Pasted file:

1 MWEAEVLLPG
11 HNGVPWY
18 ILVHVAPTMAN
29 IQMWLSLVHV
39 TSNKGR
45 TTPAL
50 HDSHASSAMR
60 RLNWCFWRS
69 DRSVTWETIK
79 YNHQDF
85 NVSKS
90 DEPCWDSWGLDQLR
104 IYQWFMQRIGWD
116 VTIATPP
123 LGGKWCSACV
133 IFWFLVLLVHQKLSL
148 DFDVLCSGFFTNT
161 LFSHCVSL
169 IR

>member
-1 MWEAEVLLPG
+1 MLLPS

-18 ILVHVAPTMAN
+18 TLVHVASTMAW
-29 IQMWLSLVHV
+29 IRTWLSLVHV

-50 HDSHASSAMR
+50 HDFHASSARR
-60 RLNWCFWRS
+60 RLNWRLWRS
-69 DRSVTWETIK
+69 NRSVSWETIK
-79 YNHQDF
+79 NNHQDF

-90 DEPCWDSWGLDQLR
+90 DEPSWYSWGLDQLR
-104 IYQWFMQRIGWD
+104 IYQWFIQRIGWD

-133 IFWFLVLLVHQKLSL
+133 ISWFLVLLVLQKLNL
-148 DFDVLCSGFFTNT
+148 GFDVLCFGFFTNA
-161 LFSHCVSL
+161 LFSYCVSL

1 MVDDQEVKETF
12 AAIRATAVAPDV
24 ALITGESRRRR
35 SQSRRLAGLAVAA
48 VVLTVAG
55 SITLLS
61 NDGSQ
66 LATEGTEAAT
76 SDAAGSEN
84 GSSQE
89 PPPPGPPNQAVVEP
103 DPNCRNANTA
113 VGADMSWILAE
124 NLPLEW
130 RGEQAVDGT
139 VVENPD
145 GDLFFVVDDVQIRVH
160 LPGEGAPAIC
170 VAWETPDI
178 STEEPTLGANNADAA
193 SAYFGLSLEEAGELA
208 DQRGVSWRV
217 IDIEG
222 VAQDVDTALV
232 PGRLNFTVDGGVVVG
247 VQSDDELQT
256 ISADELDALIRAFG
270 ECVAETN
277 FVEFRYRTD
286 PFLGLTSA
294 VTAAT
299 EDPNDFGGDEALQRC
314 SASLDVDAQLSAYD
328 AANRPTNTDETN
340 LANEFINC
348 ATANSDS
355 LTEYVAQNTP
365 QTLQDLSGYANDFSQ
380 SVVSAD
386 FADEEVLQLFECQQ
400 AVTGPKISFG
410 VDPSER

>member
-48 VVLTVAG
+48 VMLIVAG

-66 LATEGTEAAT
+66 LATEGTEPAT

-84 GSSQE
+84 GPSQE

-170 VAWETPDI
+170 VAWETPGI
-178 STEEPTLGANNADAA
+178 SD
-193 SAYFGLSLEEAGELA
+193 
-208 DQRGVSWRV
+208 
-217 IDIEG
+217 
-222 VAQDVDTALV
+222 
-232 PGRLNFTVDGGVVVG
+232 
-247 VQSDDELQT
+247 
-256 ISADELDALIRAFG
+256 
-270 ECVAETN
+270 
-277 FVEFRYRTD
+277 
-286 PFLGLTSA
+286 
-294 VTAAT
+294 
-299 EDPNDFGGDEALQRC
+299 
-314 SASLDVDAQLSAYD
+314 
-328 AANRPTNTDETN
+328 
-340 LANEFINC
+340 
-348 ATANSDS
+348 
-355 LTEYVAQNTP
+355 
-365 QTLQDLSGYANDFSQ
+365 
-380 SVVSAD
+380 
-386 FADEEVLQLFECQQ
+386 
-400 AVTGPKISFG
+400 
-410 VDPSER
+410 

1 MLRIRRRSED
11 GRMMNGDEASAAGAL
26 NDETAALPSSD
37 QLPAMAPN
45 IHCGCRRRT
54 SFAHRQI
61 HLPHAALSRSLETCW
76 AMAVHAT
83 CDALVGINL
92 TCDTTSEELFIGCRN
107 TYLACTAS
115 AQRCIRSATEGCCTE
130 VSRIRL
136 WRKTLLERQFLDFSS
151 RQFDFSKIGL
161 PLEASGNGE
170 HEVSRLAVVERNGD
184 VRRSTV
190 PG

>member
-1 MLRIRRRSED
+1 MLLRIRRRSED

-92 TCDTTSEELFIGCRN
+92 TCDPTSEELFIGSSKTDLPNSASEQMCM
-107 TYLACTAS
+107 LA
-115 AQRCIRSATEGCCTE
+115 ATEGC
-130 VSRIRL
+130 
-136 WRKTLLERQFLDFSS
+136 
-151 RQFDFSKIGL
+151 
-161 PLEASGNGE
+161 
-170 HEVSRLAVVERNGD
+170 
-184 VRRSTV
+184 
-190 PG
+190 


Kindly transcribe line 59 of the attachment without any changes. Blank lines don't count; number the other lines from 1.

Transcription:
130 RGEQAVDGT